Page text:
Photo Credit: PeaceLovePhotography Flickr via Compfight cc
Ever watched the TV programme “Hoarders” where they show the house of a hoarder who keeps everything?
This is either because they have a collecting bug, or need to keep things for a rainy day. Whatever the reason, they don’t get rid of things and just keep their stuff until it becomes a problem. The house is piled high with newspapers, magazines, out-of-date tins and all sorts of things that have often become unrecognisable or unusable.
Those sent in to clean out the house often have to wear fumigation masks and struggle to make their way through the unpleasant and inhospitable surroundings. There are often rats and mice hidden in all the stuff, chewing their way through, making everything unusable and the house an unpleasant place. The hoarder can’t find or use much of what they have because it is piled up in the house and it is impossible to find anything.
Still the hoarders keep collecting stuff and finds it impossible to let go of what they have. Without addressing their hoarding tendency, sorting out their house often reminds them what they have and they still struggle to let it go and gain control of everything they own.
Now think about the modern organisation. If we were to take all the data and digital information and represent it physically would it look like a nice tidy house or more like a data hoarder? The reality is that for many organisations the second scenario would be true. Most organisations keep data in case it might be useful, because we don’t really have any control over it or because it’s piled so high that we can’t distinguish the important information from the noise. The lack of data governance is underlined by the studies undertaken by IDC for EMC (http://www.emc.com/leadership/digital-universe/index.htm) looking at the size of the digital universe. In 2013 we stored 4.4 Zettabytes of data and by 2020 that is predicted to have grown tenfold to 44 Zettabytes. 43% of that data needs protection but over half of that data is not protected, probably because the business can’t sort through the piles of data to sort the crown jewels from the costume jewellery. How do we know that we have proper control of our data? How do we know that we are protecting and controlling our sensitive data appropriately?
Data governance has been core to information security and management best practice for years and yet many organisations have still not implemented it properly. This is borne out by Symantec’s own State of European Data Privacy Survey where 9 out of 10 of the businesses surveyed have concerns about their ability to become compliant with the General Data Protection Regulation (GDPR).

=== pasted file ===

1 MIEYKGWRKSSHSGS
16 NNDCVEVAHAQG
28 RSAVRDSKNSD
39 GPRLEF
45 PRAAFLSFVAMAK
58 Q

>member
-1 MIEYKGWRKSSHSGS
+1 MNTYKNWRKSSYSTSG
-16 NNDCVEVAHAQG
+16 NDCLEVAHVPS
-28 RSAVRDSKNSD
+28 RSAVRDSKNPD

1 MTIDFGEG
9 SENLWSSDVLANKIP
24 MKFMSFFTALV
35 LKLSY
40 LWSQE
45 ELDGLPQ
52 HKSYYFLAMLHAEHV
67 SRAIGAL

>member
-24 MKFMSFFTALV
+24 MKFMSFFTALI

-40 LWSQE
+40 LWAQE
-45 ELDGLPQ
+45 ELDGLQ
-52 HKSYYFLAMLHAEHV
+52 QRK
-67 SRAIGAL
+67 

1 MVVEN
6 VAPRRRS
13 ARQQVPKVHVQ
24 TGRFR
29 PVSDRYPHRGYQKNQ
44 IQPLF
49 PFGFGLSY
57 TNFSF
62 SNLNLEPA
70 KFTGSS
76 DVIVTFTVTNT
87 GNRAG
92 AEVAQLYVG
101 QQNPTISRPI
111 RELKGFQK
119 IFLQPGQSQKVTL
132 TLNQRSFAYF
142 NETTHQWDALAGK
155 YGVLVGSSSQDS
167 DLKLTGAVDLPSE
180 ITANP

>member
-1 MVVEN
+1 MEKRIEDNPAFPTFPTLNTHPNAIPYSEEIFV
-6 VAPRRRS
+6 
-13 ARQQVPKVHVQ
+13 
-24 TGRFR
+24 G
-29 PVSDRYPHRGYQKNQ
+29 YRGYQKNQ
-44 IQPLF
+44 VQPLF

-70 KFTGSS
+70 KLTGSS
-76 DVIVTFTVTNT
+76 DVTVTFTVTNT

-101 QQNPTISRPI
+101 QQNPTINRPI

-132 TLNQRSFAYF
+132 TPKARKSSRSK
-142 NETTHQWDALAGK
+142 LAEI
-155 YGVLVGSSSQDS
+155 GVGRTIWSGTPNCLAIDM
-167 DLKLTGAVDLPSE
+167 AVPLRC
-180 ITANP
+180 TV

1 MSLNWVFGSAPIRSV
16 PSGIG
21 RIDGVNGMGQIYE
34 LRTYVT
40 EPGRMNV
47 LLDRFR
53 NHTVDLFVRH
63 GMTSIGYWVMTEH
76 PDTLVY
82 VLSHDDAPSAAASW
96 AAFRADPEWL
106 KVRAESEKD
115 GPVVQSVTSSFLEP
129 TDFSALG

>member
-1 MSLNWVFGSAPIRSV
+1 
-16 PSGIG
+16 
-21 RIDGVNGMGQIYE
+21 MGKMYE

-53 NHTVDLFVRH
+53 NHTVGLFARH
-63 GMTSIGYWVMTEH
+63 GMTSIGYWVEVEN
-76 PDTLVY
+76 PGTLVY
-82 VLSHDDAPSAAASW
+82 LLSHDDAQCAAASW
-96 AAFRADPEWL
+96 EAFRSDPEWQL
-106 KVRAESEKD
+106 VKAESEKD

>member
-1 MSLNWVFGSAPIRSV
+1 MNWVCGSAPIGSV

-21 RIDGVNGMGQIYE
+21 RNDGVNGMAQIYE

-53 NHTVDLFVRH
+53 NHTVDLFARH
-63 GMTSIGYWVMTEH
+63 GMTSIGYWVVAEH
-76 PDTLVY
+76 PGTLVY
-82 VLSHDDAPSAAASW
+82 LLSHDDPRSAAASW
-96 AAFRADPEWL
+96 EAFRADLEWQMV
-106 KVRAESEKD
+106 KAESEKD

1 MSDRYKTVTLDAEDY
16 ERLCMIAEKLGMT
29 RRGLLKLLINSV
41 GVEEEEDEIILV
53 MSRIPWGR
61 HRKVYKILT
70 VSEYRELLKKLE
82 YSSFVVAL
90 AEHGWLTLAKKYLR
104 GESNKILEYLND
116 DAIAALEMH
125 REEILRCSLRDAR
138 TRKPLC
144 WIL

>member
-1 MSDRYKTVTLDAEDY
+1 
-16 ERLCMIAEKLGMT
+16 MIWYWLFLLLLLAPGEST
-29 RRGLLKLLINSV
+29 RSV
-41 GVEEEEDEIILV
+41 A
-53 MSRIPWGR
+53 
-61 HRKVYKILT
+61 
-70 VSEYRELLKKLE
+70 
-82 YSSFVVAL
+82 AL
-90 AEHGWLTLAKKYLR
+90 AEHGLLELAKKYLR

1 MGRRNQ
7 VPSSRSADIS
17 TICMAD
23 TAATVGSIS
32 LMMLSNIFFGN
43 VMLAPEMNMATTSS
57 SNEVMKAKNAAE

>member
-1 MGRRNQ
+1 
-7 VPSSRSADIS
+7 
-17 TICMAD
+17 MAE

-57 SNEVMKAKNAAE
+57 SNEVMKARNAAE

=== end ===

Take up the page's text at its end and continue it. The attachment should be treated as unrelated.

This creates a major challenging in running the modern data driven business, something that is exacerbated as we move to the cloud. If we don’t gain an understanding and control of our data and tidy the house as we move to the cloud, then we are in danger of turning our data hoarder’s house into a palace. It will soon be Gormenghast in its complexity, and the unmanageability that comes from the unmanageable growth of data. We need to understand and control our data; ensuring that we are managing the risk to its use and control. This is core to the updating to privacy regulations that we are seeing across the globe, including the new GDPR.
Understanding the collection of personal data, ensuring that we maintain the quality of data, only use it for correct purposes, provide safeguards on its security and are accountable for how we treat and manage it is at the core of the framework for all privacy law. We need to control and manage data in a pragmatic way that allows us to protect it from loss and abuse, and when it includes sensitive personal data ensuring that we are protecting the individuals whose data we collect.
If we get data governance and control correct we don’t need to be too concerned with emerging regulations such as the EU GDPR. The core to these is that we take data seriously, ensure that we have permission to use personal data and are suitably accountable for its protection and use. We need to be more like Marie Kondo than the data hoarder; knowing where our information is, how it’s being used, only keeping that which we need and regularly tidying our house so that we can find and protect sensitive personal data. This theme is developed more in my tidy data for a tidy company blog which covers the idea of controlling your data by category rather than location. It is better to sort the newspapers first and then the salmon tins, or to focus on sensitive personal data first and then other important types of data such as intellectual property.